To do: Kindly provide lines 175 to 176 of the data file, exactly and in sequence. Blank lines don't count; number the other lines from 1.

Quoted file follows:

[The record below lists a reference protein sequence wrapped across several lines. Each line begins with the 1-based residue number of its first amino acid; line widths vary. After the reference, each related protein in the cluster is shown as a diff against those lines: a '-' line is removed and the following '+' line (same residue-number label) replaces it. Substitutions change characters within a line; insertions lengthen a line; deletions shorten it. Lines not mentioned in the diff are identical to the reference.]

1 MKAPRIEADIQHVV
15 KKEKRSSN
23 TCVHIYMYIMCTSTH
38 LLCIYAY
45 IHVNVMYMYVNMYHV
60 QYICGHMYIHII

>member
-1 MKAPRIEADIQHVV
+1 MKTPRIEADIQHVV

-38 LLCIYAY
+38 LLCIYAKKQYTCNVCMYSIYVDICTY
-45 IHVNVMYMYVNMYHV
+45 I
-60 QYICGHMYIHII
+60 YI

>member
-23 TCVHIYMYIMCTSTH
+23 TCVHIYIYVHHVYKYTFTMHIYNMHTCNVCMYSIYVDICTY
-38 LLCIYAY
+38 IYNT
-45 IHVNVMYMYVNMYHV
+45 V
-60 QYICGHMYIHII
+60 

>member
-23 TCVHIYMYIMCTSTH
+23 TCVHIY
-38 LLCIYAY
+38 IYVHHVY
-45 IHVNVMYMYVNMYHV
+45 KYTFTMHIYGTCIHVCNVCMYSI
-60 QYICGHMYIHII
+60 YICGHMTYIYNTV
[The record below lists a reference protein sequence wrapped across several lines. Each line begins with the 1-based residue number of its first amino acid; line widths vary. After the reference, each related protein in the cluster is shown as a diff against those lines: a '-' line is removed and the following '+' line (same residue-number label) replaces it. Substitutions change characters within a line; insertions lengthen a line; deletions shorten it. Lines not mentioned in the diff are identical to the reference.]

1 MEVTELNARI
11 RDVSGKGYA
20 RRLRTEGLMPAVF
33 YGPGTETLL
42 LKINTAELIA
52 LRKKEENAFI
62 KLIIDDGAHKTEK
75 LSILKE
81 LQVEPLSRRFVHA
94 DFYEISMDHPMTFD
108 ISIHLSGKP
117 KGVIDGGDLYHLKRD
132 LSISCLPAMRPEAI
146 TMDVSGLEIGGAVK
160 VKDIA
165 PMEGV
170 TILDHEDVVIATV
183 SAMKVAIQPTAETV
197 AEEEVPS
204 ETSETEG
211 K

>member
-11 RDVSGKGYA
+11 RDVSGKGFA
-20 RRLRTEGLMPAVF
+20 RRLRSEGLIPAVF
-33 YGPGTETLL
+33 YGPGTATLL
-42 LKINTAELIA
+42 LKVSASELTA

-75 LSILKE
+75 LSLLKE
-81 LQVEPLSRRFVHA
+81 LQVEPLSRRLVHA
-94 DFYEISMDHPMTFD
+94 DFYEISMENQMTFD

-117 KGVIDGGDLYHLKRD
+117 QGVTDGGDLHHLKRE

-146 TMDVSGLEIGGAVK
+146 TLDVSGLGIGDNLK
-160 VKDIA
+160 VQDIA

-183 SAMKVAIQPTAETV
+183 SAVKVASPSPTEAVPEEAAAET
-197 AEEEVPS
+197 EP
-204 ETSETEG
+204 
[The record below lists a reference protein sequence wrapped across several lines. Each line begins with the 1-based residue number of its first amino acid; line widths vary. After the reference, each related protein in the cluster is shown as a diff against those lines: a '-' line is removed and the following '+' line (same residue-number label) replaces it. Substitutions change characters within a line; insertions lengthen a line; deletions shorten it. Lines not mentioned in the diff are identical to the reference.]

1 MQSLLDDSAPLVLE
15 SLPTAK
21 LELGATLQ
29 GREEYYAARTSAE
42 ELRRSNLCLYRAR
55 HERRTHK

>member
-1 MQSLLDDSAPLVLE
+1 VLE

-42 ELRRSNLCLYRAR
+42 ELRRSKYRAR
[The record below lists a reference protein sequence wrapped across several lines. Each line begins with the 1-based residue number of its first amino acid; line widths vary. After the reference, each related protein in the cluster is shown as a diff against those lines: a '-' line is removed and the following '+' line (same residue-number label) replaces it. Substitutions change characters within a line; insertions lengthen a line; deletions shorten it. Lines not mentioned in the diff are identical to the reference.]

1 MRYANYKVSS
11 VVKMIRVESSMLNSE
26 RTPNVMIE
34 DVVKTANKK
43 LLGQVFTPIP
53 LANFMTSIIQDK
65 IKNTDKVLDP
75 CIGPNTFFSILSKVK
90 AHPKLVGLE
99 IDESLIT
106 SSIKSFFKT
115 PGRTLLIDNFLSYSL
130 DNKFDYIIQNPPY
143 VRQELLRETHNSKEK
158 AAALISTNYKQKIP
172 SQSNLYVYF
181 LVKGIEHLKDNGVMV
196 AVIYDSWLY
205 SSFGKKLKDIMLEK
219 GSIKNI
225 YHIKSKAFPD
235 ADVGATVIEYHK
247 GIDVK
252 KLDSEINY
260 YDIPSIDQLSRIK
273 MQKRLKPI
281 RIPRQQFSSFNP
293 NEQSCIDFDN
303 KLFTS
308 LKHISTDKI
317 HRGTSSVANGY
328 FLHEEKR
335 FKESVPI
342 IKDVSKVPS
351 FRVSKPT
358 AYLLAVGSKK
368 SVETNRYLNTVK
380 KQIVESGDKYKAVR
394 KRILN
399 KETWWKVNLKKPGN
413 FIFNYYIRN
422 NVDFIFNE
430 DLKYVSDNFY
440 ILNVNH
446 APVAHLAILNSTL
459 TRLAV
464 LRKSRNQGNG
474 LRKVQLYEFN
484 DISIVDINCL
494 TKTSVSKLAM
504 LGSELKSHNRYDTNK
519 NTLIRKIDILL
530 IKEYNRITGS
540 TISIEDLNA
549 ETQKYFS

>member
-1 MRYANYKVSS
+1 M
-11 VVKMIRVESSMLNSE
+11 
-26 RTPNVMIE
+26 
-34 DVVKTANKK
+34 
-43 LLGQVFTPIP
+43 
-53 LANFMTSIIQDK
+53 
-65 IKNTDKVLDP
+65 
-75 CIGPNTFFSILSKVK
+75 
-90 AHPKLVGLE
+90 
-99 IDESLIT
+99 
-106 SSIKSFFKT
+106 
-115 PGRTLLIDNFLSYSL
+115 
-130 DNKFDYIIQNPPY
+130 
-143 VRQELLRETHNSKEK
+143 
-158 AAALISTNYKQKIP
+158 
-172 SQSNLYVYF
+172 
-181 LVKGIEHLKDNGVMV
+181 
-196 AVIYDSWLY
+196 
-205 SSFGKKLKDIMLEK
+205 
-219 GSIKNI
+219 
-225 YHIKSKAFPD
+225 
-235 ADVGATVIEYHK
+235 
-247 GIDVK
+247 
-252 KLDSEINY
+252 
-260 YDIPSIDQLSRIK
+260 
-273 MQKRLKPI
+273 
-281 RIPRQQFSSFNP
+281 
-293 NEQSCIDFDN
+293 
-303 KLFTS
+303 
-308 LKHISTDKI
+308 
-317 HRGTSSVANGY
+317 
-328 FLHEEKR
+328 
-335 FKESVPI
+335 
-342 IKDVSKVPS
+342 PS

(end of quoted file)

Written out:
-115 PGRTLLIDNFLSYSL
+115 